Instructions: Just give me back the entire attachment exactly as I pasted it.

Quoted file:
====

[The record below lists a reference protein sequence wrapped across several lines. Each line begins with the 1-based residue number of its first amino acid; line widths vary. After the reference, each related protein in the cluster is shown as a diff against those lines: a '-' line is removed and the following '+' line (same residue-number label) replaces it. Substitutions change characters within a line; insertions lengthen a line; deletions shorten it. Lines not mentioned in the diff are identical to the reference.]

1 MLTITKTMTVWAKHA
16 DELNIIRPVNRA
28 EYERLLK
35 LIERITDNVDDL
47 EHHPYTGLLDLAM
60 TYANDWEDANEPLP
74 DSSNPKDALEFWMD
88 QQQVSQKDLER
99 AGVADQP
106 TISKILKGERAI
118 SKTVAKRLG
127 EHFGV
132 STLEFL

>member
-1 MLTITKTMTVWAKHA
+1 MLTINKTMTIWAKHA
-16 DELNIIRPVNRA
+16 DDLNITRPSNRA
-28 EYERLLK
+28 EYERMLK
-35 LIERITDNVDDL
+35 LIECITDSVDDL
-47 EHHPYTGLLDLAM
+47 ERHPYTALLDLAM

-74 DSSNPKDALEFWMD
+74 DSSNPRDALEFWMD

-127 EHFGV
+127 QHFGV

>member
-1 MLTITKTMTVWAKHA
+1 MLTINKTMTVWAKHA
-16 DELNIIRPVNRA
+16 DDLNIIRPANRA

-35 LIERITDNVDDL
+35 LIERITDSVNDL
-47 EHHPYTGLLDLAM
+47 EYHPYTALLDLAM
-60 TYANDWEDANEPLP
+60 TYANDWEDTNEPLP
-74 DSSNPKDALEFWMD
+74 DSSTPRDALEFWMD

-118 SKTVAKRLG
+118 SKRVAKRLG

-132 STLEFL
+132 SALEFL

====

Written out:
[The record below lists a reference protein sequence wrapped across several lines. Each line begins with the 1-based residue number of its first amino acid; line widths vary. After the reference, each related protein in the cluster is shown as a diff against those lines: a '-' line is removed and the following '+' line (same residue-number label) replaces it. Substitutions change characters within a line; insertions lengthen a line; deletions shorten it. Lines not mentioned in the diff are identical to the reference.]

1 MLTITKTMTVWAKHA
16 DELNIIRPVNRA
28 EYERLLK
35 LIERITDNVDDL
47 EHHPYTGLLDLAM
60 TYANDWEDANEPLP
74 DSSNPKDALEFWMD
88 QQQVSQKDLER
99 AGVADQP
106 TISKILKGERAI
118 SKTVAKRLG
127 EHFGV
132 STLEFL

>member
-1 MLTITKTMTVWAKHA
+1 MLTINKTMTIWAKHA
-16 DELNIIRPVNRA
+16 DDLNITRPSNRA
-28 EYERLLK
+28 EYERMLK
-35 LIERITDNVDDL
+35 LIECITDSVDDL
-47 EHHPYTGLLDLAM
+47 ERHPYTALLDLAM

-74 DSSNPKDALEFWMD
+74 DSSNPRDALEFWMD

-127 EHFGV
+127 QHFGV

>member
-1 MLTITKTMTVWAKHA
+1 MLTINKTMTVWAKHA
-16 DELNIIRPVNRA
+16 DDLNIIRPANRA

-35 LIERITDNVDDL
+35 LIERITDSVNDL
-47 EHHPYTGLLDLAM
+47 EYHPYTALLDLAM
-60 TYANDWEDANEPLP
+60 TYANDWEDTNEPLP
-74 DSSNPKDALEFWMD
+74 DSSTPRDALEFWMD

-118 SKTVAKRLG
+118 SKRVAKRLG

-132 STLEFL
+132 SALEFL